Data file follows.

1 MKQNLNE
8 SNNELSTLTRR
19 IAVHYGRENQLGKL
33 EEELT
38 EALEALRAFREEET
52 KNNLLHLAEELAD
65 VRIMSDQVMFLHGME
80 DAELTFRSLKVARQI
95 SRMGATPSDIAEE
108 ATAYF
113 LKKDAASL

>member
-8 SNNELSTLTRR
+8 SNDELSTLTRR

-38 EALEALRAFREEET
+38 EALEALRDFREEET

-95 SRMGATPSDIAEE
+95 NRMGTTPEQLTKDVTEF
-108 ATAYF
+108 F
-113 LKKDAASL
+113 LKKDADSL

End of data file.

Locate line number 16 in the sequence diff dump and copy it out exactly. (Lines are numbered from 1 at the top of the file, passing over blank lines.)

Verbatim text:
+38 EALEALRDFREEET